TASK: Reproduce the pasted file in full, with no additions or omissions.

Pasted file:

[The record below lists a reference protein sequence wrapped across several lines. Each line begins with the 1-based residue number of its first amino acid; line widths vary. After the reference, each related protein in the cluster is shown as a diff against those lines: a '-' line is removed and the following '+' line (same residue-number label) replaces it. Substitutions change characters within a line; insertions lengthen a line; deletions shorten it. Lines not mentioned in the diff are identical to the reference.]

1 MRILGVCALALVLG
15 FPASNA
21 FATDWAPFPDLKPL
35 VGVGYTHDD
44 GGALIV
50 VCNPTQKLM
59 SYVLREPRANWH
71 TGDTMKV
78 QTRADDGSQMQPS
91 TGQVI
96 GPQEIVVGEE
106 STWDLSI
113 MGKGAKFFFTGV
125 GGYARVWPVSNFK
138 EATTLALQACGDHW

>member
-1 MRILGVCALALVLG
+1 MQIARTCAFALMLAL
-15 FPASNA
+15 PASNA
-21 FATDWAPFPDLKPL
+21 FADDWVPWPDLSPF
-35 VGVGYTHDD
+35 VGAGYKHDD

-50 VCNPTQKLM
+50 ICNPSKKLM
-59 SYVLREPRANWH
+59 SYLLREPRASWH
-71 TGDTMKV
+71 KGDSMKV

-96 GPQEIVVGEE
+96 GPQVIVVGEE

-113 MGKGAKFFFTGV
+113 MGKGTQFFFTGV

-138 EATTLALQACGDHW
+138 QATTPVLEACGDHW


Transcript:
[The record below lists a reference protein sequence wrapped across several lines. Each line begins with the 1-based residue number of its first amino acid; line widths vary. After the reference, each related protein in the cluster is shown as a diff against those lines: a '-' line is removed and the following '+' line (same residue-number label) replaces it. Substitutions change characters within a line; insertions lengthen a line; deletions shorten it. Lines not mentioned in the diff are identical to the reference.]

1 MRILGVCALALVLG
15 FPASNA
21 FATDWAPFPDLKPL
35 VGVGYTHDD
44 GGALIV
50 VCNPTQKLM
59 SYVLREPRANWH
71 TGDTMKV
78 QTRADDGSQMQPS
91 TGQVI
96 GPQEIVVGEE
106 STWDLSI
113 MGKGAKFFFTGV
125 GGYARVWPVSNFK
138 EATTLALQACGDHW

>member
-1 MRILGVCALALVLG
+1 MQIARTCAFALMLAL
-15 FPASNA
+15 PASNA
-21 FATDWAPFPDLKPL
+21 FADDWVPWPDLSPF
-35 VGVGYTHDD
+35 VGAGYKHDD

-50 VCNPTQKLM
+50 ICNPSKKLM
-59 SYVLREPRANWH
+59 SYLLREPRASWH
-71 TGDTMKV
+71 KGDSMKV

-96 GPQEIVVGEE
+96 GPQVIVVGEE

-113 MGKGAKFFFTGV
+113 MGKGTQFFFTGV

-138 EATTLALQACGDHW
+138 QATTPVLEACGDHW